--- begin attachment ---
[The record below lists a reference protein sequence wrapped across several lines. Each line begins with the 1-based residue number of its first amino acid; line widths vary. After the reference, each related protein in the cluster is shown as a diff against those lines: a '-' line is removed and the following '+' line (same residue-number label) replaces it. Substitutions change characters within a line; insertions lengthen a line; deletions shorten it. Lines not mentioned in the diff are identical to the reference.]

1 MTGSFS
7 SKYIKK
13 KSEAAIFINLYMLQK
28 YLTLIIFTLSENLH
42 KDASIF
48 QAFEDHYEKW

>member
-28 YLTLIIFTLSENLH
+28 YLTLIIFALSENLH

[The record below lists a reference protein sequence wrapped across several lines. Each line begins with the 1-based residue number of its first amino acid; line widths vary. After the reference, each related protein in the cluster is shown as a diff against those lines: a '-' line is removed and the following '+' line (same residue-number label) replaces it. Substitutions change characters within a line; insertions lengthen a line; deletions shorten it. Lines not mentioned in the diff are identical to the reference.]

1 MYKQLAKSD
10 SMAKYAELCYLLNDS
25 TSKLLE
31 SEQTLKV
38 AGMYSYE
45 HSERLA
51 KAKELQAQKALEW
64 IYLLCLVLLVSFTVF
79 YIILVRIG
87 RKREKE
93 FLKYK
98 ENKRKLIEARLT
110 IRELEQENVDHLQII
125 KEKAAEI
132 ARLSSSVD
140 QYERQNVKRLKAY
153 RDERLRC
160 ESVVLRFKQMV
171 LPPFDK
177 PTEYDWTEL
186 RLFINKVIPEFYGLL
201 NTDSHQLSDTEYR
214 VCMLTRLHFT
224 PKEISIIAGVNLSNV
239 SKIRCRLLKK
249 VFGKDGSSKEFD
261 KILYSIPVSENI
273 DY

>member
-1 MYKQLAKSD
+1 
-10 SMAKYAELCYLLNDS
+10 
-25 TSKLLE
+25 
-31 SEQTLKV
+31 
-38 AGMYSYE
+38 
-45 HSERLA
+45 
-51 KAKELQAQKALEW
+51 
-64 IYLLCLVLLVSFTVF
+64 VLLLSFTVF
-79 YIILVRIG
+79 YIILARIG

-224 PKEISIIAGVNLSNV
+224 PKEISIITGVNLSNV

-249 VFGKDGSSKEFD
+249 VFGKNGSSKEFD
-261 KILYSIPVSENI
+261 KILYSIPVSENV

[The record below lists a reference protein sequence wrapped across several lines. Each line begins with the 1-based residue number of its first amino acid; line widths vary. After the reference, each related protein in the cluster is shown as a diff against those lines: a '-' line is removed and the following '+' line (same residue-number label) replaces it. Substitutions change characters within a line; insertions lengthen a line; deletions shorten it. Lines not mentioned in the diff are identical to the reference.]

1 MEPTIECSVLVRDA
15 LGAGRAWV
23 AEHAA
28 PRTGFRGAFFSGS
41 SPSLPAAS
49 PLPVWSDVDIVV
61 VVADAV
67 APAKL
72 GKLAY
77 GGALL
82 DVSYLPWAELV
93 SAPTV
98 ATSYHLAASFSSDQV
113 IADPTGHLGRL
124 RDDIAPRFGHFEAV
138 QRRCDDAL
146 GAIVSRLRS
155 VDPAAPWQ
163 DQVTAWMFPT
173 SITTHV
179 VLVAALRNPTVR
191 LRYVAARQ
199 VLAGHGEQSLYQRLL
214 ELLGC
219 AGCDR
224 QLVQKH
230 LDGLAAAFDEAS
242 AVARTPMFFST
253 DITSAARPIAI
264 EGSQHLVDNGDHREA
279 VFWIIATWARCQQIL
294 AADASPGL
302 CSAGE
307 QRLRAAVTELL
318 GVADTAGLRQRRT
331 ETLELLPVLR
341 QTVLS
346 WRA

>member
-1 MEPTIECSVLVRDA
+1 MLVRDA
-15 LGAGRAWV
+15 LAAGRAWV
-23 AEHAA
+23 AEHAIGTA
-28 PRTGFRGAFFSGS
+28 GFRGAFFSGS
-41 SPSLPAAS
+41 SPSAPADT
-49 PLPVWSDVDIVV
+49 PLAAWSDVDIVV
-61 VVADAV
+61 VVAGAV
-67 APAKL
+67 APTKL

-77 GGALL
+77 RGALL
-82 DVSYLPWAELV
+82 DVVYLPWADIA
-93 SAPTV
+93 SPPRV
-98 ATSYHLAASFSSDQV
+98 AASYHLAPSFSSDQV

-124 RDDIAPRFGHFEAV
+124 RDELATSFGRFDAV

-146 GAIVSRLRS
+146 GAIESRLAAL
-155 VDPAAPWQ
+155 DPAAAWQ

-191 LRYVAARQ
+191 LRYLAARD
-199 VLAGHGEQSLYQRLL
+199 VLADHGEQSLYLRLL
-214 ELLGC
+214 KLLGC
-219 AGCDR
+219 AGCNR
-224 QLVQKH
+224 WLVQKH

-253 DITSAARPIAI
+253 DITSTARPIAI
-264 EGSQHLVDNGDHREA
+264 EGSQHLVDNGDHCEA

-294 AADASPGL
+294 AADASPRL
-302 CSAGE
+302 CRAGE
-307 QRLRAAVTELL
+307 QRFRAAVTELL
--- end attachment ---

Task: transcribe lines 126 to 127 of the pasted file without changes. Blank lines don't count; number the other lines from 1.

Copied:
+93 SPPRV
-98 ATSYHLAASFSSDQV